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Inclusion in Ethiopia’s ID system opens new doors for refugees


Inclusion in Ethiopia’s ID system opens new doors for refugees

A landmark digital identity initiative in Ethiopia integrates refugees and asylum-seekers into the country’s national systems, providing hope along with access to national services.
24 May 2024
A woman wearing a bright red shirt stands behind the counter of a cafe

Ibtisam Khaled Al-Barti, a Yemeni refugee living in Ethiopia, stands behind the counter of her coffee shop in Addis Ababa's Merkato.

A year after arriving in Ethiopia, Ibtisam Khaled Al-Barti joined an informal savings group to raise the capital to start a business. Despite losing her home and her identity documents when she fled violence in Yemen, she was determined to do everything she could for her two children.

“I've worked many jobs, attempted many trades,” she said, but each time, she faced the challenge of obtaining formal documents to register her business. “I've worked as a shoeshiner and as a broker, but all these businesses were considered to be illegal,” she said, adding that several shops she opened in the capital Addis Ababa were closed due to lack of permits.

Accessing key services

Thanks to a new digital ID system launched earlier this year by the Government of Ethiopia through its Refugees and Returnees Services (RSS), in partnership with the National ID Program (NIDP) and UNHCR, the UN Refugee Agency, refugees like Ibtisam can more easily obtain business permits and access financial services and health care.

Ibtisam was among the first group of 3,000 refugees to receive biometric refugee ID cards, each featuring a unique national identification number, called “Fayda”.

Beyond facilitating access to key services such as obtaining a SIM card and school enrolment, the new ID card will help refugees open bank accounts and engage in financial transactions. Refugee entrepreneurs such as Ibtisam can also formally register their businesses more easily, contributing to their own income and the local economy.

Legitimate business

In the heart of the Merkato, Addis Ababa’s bustling open-air market, Ibtisam stands at the counter of her newest venture: a coffee shop, where she employs two Ethiopian chefs and serves traditional Ethiopian cuisines and other food. Ibtisam proudly displays her business license and Fayda Digital ID. "Now in this place, I'm legal, I have a business license,” she said. “I have a chance to change my life in a new way.”

A woman spoons food from a saucepan onto a plated flatbread

Ibtisam serves food on Injera, a traditional Ethiopian flatbread she makes in her coffee shop.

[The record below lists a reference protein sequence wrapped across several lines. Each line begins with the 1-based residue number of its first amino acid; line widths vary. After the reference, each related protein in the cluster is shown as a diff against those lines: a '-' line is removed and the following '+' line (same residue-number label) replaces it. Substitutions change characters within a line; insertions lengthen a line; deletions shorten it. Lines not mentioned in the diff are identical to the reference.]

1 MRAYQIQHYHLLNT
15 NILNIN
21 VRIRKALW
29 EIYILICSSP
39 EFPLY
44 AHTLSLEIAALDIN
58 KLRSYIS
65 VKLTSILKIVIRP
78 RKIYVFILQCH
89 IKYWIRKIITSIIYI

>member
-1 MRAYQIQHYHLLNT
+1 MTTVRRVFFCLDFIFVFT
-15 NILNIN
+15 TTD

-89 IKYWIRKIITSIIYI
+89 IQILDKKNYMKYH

Despite having the legal right to obtain a business license, Ibtisam said many institutions in Ethiopia are unaware of these rights of refugees and were sceptical about the earlier IDs and refugee registration documents.  

This new ID means more than just recognition for her business, said Ibtisam: “A lot of institutions used to think that refugees didn't have rights, but the Fayda ID has helped us to be recognized.”

Global Compact on Refugees in action

With the Fayda ID, Ethiopia has become a pioneer in the inclusion of refugees within national systems.

“This landmark initiative is the Global Compact on Refugees in action. It is in line with Ethiopia’s pledge at the 2023 Global Refugee Forum to include all refugees in national systems and enhance access to documentation,” said Elizabeth Tan, UNHCR’s Director of International Protection.

A woman wearing a red short holds up an ID card in one hand and a printed piece of paper in the other

Ibtisam holds up her new digital ID card and the business license for her coffee shop in Addis Ababa.

“The government remains committed to keeping its borders open and has established progressive policies for refugees. However, much more support is needed to ensure refugee inclusion and solutions in Ethiopia,”

The Fayda ID is being rolled out gradually to the 77,000 refugees living in Addis Ababa, and the ambition is to extend it to Ethiopia's over 1 million refugees, mainly from South Sudan, Somalia, Eritrea, and Sudan.

In late May, UNHCR joined Ethiopia’s Refugee and Returnee Service (RRS) to present this new system at ID4Africa 2024 in Cape Town, South Africa, which showcases the progress being made in digital inclusion and enhancing identity systems to protect refugees in collaboration with host countries.

The ID is transformational for refugees in Ethiopia, said Ibtisam. “The most important thing for me is that I don't need to beg to eat. I am not a burden to the country, and I am self-employed,” she said. “I want to use my strengths to build a future.”